- POSTED: 20 Jan 2014 19:56
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From 2004 to 2013, six foreign patients received corneas under the Human Organ Transplant Act, as there were no other suitable local recipients.
SINGAPORE: From 2004 to 2013, six foreign patients received corneas under the Human Organ Transplant Act (HOTA), as there were no other suitable local recipients.
Health Minister Gan Kim Yong said HOTA allows Singapore citizens and permanent residents (PRs) to donate their kidneys, livers, hearts and corneas in the event of death, for the purpose of transplantation to save lives.
In the situation where there are no suitable Singaporean or PR recipients, the organ is offered to a foreign patient before the donated organs deteriorate.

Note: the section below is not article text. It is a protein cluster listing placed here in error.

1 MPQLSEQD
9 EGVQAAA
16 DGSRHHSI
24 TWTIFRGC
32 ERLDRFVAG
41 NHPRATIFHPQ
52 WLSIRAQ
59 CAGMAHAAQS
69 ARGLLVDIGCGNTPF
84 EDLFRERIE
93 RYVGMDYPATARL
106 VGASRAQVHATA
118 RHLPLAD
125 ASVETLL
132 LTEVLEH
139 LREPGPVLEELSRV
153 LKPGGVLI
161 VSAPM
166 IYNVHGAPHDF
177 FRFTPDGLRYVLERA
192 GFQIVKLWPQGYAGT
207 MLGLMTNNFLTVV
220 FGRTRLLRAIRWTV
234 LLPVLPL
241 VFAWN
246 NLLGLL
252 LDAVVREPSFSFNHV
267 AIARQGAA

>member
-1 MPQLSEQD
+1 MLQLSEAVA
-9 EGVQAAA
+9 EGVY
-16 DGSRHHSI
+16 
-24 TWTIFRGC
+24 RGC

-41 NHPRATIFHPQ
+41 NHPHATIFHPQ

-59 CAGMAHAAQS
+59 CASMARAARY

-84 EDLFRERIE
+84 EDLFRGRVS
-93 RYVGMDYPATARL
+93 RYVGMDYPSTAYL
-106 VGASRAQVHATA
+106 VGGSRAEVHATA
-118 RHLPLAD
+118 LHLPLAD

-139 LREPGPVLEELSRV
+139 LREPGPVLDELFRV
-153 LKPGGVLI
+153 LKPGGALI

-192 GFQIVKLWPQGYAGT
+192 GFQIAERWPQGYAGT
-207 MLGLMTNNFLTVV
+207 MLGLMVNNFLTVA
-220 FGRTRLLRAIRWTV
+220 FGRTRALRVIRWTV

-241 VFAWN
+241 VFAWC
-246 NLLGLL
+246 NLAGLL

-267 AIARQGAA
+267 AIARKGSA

Separately, Mr Gan said the key objective of Singapore's National Blood Programme is to ensure all patients in Singapore, regardless of nationality and residential status, have access to a safe and sufficient blood supply when they need it.
Blood transfusions are given and prioritised based on clinical indications.
The physician in charge decides whether a patient needs a blood transfusion and how much blood is required.
Mr Gan added that the Health Sciences Authority and Singapore Red Cross work in partnership to collect blood from altruistic donors on a voluntary, non-remunerated basis.
Donors include Singaporeans, PRs and non-residents.
He said this approach of altruistic donation and inclusive recruitment ensures that the transfusion needs of all patients in Singapore are adequately and safely met.
Mr Gan said this in a written Parliamentary reply to a question from Non-Constituency MP Lina Chiam, who asked whether non-Singaporeans have access to Singapore's blood bank and organs donated by Singaporeans under HOTA.